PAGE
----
Tulane Announces Move To Big East Conference

There’s an interesting and ironic feature in the sports section of USA Today this morning.  Interesting will become evident, ironic in the timing.

The feature focuses on the practice of coaches of high powered men’s college basketball programs of scheduling early season, pre conference games they have little chance of losing to help build their resumes come NCAA tournament selection time.  The poster program used by USA Today is Georgetown, with the Hoyas annual games against schools like St. Leo and Shennandoah.  The irony in the timing is that somebody finally picked up on what was a rampant practice among Big East coaches, only after the demise of the Big East, as the league that was widely considered the toughest in the nation.  Much of that reputation came from the same self promotion that supported NCAA selection lobbying that at one time led to a record 10 Big East teams being selected for the big dance.

For several years 18 wins was held up as the Big East benchmark, that any team in the Big East with 18 wins should be considered a tournament lock based on the difficulty of the league.  That eventually became 20 and, in the final stages of the Big East, even 20 was no longer worthy of an automatic entre and a 21 win team failed to get an invitation, as the selection committee began to catch on to the philosophy of Big East coaches, one that I quoted for years, “If you want a 20 win season, schedule a 20 win season.”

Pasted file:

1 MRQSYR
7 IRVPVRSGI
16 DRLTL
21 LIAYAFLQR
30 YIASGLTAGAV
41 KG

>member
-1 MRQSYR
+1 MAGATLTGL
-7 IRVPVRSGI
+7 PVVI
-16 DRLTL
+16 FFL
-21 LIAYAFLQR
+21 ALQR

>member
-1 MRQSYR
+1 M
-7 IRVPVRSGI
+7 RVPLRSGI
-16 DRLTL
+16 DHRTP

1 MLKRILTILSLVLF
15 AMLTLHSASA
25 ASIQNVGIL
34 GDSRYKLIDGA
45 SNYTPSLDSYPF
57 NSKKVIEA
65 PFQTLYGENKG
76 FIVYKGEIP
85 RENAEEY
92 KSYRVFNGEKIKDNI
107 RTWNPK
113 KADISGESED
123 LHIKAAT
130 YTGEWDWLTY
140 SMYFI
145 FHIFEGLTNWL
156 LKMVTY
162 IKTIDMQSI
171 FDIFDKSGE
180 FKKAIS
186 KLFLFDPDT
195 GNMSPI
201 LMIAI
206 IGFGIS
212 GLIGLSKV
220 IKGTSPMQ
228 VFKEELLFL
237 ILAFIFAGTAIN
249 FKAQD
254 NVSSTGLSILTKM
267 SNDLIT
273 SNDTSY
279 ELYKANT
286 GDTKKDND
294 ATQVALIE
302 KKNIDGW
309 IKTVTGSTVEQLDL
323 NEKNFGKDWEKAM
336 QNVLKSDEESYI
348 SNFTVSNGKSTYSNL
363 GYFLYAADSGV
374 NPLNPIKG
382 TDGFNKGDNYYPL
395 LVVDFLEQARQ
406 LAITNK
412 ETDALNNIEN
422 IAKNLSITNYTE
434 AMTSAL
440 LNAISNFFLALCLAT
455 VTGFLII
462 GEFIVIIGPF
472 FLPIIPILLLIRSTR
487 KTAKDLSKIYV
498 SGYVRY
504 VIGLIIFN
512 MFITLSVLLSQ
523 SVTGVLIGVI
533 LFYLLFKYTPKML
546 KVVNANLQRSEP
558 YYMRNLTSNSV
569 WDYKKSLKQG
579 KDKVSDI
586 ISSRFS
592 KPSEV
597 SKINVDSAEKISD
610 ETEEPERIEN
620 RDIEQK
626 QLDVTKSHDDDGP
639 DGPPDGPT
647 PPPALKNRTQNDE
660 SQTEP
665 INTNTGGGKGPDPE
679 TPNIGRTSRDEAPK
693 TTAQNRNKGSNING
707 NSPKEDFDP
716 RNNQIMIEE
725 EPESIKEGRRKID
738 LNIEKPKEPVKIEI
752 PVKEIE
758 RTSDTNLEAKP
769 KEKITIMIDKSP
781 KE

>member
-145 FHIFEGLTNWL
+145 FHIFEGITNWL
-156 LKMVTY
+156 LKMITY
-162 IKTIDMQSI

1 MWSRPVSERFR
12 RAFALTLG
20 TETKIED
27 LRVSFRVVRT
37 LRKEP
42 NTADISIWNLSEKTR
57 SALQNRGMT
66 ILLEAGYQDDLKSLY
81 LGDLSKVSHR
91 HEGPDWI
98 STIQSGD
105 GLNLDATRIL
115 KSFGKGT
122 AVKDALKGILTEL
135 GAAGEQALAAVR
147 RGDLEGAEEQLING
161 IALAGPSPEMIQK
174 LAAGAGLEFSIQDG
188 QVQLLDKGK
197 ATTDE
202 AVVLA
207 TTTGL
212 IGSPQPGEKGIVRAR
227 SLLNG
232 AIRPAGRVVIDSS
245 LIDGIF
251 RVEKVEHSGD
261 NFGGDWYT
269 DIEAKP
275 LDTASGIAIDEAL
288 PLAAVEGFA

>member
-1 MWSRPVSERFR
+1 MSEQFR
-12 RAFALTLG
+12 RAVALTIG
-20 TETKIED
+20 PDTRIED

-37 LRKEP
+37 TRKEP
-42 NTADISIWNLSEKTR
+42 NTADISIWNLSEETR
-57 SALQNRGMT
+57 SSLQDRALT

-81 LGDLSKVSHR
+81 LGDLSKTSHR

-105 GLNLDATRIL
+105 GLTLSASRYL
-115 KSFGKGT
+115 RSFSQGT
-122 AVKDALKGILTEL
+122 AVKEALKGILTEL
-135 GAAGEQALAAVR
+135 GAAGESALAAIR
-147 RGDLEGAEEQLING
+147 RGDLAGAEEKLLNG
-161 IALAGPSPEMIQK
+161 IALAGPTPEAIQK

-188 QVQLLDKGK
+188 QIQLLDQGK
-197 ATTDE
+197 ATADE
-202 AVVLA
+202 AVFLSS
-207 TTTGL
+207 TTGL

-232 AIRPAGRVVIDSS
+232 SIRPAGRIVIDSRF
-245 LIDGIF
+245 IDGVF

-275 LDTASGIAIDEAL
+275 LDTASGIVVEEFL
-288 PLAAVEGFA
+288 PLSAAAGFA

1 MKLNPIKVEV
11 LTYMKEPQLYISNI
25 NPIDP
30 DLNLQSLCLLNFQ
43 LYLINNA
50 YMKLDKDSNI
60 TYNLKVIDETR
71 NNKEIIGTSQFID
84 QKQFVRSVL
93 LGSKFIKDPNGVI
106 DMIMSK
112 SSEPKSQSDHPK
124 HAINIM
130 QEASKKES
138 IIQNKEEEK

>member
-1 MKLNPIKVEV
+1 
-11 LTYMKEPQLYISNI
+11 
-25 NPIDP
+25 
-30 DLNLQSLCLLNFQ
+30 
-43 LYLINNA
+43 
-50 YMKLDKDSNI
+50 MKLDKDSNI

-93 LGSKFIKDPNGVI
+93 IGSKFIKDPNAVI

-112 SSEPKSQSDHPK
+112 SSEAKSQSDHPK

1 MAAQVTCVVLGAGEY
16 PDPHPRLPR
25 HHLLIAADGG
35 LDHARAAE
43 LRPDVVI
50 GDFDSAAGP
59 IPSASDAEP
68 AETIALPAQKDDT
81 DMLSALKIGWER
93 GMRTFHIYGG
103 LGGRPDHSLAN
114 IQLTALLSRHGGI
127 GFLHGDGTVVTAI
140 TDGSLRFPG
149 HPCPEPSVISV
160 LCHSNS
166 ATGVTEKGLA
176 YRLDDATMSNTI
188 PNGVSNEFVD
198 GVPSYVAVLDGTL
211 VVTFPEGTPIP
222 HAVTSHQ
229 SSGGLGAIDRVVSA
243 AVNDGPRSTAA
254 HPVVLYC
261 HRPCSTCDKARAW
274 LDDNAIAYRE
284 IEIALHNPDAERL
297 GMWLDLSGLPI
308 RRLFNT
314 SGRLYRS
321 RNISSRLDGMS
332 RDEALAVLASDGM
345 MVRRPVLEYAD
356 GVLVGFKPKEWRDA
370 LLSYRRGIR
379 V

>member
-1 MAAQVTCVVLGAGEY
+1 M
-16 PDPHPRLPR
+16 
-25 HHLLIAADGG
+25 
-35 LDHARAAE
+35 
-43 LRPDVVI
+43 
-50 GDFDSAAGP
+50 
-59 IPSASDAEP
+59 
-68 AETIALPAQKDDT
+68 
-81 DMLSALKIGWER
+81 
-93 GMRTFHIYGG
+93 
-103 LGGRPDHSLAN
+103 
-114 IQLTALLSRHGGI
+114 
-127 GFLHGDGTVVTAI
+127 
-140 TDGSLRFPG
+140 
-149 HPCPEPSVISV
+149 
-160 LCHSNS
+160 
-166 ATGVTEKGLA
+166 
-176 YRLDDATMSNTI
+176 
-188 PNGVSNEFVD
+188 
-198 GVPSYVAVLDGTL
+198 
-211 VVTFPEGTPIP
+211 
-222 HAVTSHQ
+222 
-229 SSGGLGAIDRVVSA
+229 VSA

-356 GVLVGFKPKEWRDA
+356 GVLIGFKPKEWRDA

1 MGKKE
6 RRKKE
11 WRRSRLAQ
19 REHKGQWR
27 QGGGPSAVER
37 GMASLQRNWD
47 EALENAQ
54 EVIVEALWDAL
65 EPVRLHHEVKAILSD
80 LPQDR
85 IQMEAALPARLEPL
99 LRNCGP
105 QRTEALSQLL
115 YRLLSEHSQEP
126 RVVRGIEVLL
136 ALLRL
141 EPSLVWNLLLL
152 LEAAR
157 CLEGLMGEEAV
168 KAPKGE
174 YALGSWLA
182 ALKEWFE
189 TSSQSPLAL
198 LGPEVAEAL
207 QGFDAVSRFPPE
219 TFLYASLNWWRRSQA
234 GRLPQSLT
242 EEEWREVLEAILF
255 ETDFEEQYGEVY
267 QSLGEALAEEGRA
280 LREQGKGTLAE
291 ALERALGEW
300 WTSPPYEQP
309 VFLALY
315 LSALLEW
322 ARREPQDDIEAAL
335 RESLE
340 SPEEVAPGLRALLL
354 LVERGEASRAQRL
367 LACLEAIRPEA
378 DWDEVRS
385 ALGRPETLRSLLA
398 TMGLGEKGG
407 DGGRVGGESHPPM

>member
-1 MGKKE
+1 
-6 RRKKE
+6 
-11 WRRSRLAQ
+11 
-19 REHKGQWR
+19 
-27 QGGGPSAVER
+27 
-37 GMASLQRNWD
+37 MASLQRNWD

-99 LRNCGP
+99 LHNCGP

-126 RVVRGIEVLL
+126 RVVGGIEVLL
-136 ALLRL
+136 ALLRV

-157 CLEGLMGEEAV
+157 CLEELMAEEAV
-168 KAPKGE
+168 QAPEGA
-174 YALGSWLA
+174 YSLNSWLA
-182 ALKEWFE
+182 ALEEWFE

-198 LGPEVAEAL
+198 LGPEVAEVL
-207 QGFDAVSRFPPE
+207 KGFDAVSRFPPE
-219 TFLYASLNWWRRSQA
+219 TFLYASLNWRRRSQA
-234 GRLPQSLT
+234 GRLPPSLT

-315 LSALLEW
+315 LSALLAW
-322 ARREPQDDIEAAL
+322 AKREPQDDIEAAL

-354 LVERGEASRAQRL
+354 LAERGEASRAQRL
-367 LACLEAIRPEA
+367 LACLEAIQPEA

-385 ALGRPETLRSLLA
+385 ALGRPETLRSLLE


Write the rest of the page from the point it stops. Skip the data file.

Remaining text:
One of the favorite tactics of Big East coaches was to schedule early season games with teams ranked among the favorites in mid major conferences.  Teams like Stony Brook and Vermont ranked high on the lists of Big East coaches for their favorites status in the America East because they not only added a win to the generally accepted total for NCAA entre, but scheduling favorites from a variety of lesser leagues who had little chance of beating a Big East team, the odds were good one of them would win their league and it’s automatic NCAA bid, giving the Big Easter a win over an NCAA tournament team to pad their resume.  A well planned out pre Big East schedule, the type veteran Big East coaches like Jim Boeheim, Jim Calhoun and John Thompson became masters at mapping out, could have a 12-0 or 12-1 record on the board before the conference slate opened.

Whatever discourse may take place the rest of the season about the Big East, there was no argument Big East teams, with their composite record, were the best teams in the nation before the first of the year.  After the first of the year, against teams their own size and talent level, they could go two or, even, four games under .500 and still expect a call from the selection committee.  They’d made their number.  As that number went from 18-20, and then even 21 without a guarantee, it became evident that, with their scheduling tactics, Big East coaches had greatly diminished the value of those numbers.  Interestingly, someone finally caught on.  Ironically, after the disbansion of the Big East.

With a comment from the sports world, I’m Scott Gray.


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